Two years ago, the New Jersey Senate passed a bill that would legalize online casino games for adult-age residents within the state. Anticipation grew rapidly as the bill made its way to the desk of Governor Chris Christie, only to be shot down with a fastidious “VETO” stamp of condemnation. Last Thursday, the senate once more sent an overwhelming message to the governor by passing the online gambling bill once more, this time with the strong support of a 33-3 vote. Again, the anticipation begins to grow, but many fear history will only prove to repeat itself.
The overwhelming majority voted in favor of online gambling in New Jersey on Thursday, December 20. Before going to the senate, just three days prior, an Assembly argued the point and also voted in favor of regulating online gambling, again receiving strong support of 48-25. One of the main arguments for legalized online gambling in New Jersey, according to strong supporters, is that it’s already happening in an illegal format. Why not legalize gambling over the internet, regulating the industry and collecting taxes for the state?
New Jersey’s senate has been competing with the state of Nevada in a race to become the very first US state to offer legal online gambling. California is right alongside them, though Nevada has taken a strong lead, having already passed legislation to proffer online poker in a real-money format. The Nevada Gaming Commission has already approved a multitude of licenses for both gaming operators and software suppliers, but due to setbacks in regulatory framework, it doesn’t appear that any site will be permitted to go live before mid-2013 at the earliest.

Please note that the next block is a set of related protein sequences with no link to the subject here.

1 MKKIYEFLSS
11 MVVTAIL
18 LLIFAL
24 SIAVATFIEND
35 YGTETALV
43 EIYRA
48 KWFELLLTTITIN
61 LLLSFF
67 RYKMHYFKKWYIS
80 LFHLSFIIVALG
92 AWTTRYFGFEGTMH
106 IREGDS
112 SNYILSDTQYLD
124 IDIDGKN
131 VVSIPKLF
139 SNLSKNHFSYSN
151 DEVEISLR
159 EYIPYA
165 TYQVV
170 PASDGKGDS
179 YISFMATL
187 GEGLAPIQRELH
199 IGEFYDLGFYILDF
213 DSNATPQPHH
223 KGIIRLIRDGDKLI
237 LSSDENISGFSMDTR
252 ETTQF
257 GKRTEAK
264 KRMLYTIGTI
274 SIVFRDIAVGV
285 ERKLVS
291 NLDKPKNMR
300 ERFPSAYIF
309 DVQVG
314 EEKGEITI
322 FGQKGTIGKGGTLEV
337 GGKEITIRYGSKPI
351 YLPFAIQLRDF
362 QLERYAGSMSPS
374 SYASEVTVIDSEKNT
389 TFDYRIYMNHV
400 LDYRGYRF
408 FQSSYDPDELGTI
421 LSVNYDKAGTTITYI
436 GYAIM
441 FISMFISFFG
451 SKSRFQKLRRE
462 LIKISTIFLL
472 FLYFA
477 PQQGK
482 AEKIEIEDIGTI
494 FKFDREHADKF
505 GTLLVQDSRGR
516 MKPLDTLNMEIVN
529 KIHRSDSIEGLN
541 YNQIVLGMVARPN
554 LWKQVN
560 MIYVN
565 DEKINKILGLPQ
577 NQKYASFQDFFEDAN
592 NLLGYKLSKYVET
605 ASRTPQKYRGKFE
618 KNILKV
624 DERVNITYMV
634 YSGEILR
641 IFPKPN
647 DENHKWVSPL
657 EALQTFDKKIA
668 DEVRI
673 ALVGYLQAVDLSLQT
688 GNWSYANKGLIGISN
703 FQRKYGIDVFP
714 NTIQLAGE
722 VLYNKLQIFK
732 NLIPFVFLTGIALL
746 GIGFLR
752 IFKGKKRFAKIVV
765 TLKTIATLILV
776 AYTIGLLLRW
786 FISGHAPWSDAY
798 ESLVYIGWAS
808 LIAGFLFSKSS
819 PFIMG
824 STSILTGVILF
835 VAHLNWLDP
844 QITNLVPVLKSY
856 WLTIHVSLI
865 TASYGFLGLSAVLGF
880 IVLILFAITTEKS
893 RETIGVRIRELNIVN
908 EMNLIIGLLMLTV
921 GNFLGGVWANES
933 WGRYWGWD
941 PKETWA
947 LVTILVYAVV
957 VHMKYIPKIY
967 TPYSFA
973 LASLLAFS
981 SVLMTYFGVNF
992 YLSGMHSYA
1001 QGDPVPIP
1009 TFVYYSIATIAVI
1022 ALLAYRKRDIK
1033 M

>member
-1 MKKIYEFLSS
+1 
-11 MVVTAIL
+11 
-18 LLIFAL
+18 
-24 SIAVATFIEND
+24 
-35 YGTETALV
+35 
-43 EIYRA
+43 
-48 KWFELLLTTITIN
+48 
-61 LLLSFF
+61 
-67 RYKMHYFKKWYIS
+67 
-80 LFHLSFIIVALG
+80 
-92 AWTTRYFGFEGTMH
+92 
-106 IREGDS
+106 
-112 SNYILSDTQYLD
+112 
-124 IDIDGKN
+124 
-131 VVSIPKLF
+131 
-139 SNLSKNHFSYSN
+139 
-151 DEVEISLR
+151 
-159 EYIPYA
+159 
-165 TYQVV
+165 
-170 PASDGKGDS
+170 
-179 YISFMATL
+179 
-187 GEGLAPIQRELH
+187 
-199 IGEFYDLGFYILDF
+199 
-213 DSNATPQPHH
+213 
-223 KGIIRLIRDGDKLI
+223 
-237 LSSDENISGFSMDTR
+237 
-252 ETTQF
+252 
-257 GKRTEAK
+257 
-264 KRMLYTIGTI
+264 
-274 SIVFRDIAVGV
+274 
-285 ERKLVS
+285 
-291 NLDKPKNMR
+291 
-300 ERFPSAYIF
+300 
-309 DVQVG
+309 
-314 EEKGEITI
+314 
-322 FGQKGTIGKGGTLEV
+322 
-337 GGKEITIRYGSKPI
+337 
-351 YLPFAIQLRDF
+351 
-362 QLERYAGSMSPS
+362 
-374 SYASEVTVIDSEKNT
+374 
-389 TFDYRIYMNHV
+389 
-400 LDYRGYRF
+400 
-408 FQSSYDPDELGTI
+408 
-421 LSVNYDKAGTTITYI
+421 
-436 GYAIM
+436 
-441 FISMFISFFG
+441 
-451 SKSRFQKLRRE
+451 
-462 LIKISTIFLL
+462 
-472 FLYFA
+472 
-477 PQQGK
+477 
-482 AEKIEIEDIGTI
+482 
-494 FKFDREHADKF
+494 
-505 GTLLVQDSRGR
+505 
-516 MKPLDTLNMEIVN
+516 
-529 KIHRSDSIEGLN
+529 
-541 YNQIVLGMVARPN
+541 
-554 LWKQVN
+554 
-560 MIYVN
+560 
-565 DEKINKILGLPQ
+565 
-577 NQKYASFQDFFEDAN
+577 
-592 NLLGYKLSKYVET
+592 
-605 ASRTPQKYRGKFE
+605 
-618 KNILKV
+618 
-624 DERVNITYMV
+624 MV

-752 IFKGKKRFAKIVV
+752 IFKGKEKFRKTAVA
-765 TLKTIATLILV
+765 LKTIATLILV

Last year, Governor Christie rejected a proposal that aimed to legalize online racebooks. The governor stated that his disapproval lies within the anticipation of excessive advertising. He specifically criticized the likelihood that “internet cafes” would take advantage, showing up all over the state with promotions encouraging gambling. The new bill is would prohibit such public advertising, alleviating Christie’s expressed fears.
The governor’s arguments didn’t stop there, though. Christie states that the legalization of online gambling throughout New Jersey would contradict current laws that disallow gambling establishments (except race betting and lotteries) to operate outside of Atlantic City. Supporters of the bill are maintaining hope that the bill will pass so long as the host servers responsible for facilitating all online betting activities are located within the boundaries of Atlantic City.
Since the bill was amended to address the governor’s sincere concerns, Christie has offered no comments as to whether he might change his mind. A spokesperson for the governor also declined comment.
Tony Rodio, president of the Casino Association of New Jersey, now supports the revised proposal, so long as online gambling is “implemented in a lawful, appropriate, thoughtful and prudent fashion. We believe that the pending legislation goes a long way towards fulfilling those objectives.”
Governor Christie has 45 days to decide whether to pass or veto the online gambling bill. The state of New Jersey should have its answer no later than February 4th, 2013.